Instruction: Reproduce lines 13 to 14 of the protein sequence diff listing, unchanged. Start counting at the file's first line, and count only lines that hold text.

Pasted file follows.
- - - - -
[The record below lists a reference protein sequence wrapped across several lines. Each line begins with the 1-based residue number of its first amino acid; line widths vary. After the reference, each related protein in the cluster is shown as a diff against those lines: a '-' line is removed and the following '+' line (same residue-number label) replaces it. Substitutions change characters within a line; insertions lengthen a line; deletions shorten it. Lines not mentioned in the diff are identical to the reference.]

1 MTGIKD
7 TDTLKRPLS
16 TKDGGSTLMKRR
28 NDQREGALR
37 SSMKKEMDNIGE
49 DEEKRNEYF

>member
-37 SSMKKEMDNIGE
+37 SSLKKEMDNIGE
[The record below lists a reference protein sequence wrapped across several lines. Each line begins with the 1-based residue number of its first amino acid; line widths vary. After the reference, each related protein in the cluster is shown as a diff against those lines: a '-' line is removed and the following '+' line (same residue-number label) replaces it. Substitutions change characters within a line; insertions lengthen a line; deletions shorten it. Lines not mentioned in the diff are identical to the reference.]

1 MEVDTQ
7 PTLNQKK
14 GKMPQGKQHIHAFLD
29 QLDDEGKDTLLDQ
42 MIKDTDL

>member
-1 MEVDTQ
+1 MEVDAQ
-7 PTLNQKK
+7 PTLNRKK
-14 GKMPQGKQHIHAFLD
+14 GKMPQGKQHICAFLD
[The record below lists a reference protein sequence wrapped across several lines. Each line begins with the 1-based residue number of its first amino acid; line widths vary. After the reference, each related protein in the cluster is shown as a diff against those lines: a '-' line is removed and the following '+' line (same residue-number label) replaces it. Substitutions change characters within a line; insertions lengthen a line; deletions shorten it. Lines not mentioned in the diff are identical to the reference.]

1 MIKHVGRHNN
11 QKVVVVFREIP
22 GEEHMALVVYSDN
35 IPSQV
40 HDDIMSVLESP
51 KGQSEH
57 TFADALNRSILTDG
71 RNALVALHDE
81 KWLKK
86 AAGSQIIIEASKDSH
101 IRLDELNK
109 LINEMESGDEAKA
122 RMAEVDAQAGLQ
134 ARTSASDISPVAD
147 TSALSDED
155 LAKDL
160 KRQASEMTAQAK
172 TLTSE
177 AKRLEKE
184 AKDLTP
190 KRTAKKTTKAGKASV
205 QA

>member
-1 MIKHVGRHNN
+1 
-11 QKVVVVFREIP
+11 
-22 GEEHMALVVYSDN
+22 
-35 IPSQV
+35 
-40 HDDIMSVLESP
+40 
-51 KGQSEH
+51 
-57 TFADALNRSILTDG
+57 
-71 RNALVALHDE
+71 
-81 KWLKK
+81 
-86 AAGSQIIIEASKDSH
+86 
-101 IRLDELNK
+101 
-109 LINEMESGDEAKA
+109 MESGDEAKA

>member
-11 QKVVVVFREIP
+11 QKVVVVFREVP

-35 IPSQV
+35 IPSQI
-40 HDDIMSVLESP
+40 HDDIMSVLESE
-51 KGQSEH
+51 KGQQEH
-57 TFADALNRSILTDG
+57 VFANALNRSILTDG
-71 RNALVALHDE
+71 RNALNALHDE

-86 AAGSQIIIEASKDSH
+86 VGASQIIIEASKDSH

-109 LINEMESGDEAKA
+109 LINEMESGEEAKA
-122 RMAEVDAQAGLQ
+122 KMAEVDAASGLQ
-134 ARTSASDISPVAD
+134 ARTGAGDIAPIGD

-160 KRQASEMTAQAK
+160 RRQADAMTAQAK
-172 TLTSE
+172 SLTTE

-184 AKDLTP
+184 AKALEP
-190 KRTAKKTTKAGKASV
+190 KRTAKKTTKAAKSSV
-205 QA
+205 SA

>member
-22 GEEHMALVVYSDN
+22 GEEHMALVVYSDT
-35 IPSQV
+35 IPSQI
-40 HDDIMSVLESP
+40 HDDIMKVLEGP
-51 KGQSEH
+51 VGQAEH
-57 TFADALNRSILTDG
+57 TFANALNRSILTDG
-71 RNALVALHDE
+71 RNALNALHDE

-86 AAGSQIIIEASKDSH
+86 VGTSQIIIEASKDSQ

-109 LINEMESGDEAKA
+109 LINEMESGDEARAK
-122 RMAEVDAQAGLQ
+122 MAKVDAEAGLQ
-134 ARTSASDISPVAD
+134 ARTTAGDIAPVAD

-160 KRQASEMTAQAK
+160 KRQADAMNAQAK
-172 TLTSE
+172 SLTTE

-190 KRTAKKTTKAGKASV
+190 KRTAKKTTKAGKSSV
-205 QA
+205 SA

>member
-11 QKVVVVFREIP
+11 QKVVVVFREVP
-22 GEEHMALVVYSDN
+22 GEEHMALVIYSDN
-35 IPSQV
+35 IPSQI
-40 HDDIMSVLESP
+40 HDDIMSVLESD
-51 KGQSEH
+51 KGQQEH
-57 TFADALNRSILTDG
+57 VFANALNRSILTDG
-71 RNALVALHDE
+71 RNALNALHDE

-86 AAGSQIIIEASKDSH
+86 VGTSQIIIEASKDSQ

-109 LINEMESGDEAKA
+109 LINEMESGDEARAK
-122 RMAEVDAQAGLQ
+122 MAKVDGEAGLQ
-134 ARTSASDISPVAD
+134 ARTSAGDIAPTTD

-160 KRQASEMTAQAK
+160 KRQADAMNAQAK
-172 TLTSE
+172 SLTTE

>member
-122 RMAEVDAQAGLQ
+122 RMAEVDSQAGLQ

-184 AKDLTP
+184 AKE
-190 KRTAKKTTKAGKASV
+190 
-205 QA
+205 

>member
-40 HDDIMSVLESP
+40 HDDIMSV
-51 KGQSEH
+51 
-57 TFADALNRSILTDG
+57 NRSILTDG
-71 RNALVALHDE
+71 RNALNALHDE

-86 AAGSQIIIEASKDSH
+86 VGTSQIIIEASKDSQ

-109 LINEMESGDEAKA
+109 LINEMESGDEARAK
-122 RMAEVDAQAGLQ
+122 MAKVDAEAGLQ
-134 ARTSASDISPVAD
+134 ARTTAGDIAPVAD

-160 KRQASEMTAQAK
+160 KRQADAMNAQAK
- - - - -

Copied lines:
7 PTLNQKK
14 GKMPQGKQHIHAFLD